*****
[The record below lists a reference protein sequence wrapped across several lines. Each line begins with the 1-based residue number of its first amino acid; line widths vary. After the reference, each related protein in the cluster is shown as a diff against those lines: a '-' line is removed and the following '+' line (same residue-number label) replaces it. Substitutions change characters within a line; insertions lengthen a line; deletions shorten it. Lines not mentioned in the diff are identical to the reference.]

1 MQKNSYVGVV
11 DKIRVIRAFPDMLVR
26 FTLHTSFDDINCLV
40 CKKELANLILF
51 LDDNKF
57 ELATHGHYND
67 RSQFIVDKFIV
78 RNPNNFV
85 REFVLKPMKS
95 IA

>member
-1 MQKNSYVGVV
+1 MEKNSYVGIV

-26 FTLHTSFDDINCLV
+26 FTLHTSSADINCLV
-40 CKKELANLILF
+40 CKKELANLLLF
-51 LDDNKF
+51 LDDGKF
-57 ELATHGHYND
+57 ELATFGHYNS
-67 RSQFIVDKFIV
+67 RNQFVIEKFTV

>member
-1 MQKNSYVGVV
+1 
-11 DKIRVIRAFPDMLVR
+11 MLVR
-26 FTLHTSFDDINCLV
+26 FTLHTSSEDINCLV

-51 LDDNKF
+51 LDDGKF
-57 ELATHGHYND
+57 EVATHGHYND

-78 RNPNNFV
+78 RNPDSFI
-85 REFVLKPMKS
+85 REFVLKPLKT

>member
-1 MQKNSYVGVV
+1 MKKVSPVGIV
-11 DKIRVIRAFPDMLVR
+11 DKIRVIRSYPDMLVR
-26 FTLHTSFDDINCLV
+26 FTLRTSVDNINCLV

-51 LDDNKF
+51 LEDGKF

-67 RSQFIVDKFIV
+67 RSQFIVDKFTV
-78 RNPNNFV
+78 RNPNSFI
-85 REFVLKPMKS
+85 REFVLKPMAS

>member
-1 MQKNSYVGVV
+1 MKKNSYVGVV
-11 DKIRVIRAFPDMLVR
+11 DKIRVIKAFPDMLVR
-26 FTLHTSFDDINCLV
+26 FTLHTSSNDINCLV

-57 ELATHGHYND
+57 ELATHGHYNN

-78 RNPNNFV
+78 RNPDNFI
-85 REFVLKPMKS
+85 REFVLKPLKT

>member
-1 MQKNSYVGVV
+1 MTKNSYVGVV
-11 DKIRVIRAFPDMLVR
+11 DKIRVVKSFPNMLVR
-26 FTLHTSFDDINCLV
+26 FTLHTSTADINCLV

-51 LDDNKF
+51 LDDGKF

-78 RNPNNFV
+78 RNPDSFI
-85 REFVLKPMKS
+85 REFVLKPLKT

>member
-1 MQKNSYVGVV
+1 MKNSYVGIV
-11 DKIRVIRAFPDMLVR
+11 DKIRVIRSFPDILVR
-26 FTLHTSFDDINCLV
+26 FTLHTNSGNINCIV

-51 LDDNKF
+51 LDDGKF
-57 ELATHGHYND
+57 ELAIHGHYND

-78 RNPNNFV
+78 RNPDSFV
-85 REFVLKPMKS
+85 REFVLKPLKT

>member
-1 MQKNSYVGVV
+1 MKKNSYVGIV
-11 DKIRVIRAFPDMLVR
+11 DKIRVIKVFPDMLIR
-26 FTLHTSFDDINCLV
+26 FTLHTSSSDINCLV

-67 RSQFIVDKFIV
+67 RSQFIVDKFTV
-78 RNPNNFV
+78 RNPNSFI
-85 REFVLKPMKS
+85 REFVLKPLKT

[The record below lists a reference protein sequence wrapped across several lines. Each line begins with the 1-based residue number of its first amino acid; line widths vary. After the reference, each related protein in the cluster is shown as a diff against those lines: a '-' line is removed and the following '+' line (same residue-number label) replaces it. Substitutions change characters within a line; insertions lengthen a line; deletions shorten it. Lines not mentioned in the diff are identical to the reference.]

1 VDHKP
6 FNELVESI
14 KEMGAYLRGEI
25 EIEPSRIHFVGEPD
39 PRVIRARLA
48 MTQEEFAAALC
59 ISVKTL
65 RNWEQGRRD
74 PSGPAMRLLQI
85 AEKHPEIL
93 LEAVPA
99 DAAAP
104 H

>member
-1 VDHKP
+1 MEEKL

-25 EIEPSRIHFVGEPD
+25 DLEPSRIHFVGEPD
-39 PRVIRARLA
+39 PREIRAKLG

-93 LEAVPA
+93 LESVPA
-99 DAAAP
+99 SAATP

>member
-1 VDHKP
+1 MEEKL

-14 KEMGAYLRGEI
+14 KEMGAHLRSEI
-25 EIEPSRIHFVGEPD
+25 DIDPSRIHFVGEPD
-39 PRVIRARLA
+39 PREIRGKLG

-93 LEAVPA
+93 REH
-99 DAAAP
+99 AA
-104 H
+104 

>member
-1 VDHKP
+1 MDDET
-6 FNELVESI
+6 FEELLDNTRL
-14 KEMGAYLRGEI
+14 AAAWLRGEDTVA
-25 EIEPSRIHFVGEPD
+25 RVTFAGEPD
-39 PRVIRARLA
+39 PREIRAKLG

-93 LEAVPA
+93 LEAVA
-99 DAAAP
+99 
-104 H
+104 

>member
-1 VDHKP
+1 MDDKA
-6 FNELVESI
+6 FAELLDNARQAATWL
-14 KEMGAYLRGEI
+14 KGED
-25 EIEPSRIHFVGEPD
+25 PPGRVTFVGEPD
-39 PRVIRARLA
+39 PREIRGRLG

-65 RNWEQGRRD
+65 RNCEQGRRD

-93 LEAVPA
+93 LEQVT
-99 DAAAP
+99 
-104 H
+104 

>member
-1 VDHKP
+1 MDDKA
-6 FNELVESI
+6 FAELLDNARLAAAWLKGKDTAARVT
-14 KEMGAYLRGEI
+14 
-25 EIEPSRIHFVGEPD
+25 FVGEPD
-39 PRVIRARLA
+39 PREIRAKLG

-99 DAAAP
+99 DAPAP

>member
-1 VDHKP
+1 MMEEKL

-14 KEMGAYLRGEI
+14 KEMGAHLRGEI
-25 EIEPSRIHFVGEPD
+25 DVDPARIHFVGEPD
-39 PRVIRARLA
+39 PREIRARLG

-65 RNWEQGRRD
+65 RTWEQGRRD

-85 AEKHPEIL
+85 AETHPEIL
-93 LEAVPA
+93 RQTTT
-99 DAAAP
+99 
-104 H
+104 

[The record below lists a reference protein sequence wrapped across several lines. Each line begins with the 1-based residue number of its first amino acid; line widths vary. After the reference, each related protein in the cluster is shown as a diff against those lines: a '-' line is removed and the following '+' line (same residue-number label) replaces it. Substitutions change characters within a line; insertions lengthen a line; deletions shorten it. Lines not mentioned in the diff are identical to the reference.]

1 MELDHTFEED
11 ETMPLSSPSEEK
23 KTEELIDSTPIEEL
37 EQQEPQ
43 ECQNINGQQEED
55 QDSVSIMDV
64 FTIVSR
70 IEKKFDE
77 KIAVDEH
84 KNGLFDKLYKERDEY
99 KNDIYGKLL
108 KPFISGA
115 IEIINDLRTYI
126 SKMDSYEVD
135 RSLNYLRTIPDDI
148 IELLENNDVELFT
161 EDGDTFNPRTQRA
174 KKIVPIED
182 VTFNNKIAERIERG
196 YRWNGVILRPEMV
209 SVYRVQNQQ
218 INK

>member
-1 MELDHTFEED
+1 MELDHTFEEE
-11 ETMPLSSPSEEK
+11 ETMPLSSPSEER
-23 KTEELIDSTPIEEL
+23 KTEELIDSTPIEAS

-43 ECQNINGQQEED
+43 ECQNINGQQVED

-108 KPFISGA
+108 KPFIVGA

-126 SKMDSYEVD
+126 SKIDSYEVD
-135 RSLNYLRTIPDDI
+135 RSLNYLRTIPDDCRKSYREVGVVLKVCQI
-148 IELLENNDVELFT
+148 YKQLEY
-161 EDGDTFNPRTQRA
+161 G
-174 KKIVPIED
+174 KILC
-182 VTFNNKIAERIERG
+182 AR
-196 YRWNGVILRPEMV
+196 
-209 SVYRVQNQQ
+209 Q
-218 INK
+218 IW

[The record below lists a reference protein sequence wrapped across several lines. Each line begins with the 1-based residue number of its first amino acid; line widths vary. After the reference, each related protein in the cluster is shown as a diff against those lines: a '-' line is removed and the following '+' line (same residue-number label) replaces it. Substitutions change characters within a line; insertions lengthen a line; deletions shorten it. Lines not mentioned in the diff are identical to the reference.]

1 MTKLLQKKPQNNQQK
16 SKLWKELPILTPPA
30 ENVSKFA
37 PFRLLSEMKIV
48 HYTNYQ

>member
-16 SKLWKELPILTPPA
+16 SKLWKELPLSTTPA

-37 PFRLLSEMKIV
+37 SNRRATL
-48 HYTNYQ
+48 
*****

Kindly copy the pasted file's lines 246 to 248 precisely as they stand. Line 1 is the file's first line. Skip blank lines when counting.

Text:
+23 KTEELIDSTPIEAS

-43 ECQNINGQQEED
+43 ECQNINGQQVED